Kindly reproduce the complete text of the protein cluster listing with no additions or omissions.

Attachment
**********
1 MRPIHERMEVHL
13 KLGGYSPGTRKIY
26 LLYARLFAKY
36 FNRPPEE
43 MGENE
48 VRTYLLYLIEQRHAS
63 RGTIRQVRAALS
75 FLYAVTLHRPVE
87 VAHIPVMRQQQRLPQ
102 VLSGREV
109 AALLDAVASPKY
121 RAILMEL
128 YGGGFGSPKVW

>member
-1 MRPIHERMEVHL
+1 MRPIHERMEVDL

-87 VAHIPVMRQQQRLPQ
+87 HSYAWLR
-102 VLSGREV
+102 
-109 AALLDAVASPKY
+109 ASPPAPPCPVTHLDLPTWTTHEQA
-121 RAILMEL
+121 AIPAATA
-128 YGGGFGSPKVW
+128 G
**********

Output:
1 MRPIHERMEVHL
13 KLGGYSPGTRKIY
26 LLYARLFAKY
36 FNRPPEE
43 MGENE
48 VRTYLLYLIEQRHAS
63 RGTIRQVRAALS
75 FLYAVTLHRPVE
87 VAHIPVMRQQQRLPQ
102 VLSGREV
109 AALLDAVASPKY
121 RAILMEL
128 YGGGFGSPKVW

>member
-1 MRPIHERMEVHL
+1 MRPIHERMEVDL

-87 VAHIPVMRQQQRLPQ
+87 HSYAWLR
-102 VLSGREV
+102 
-109 AALLDAVASPKY
+109 ASPPAPPCPVTHLDLPTWTTHEQA
-121 RAILMEL
+121 AIPAATA
-128 YGGGFGSPKVW
+128 G